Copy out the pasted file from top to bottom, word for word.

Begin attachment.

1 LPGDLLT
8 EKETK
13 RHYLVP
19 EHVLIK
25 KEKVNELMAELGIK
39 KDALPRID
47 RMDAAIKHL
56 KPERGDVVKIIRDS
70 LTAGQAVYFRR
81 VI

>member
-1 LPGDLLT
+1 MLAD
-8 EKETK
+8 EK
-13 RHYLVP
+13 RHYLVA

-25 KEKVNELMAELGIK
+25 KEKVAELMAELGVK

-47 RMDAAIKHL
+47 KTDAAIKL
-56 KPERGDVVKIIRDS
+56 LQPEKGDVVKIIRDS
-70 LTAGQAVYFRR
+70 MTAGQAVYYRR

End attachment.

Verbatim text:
1 LPGDLLT
8 EKETK
13 RHYLVP
19 EHVLIK
25 KEKVNELMAELGIK
39 KDALPRID
47 RMDAAIKHL
56 KPERGDVVKIIRDS
70 LTAGQAVYFRR
81 VI

>member
-1 LPGDLLT
+1 MLAD
-8 EKETK
+8 EK
-13 RHYLVP
+13 RHYLVA

-25 KEKVNELMAELGIK
+25 KEKVAELMAELGVK

-47 RMDAAIKHL
+47 KTDAAIKL
-56 KPERGDVVKIIRDS
+56 LQPEKGDVVKIIRDS
-70 LTAGQAVYFRR
+70 MTAGQAVYYRR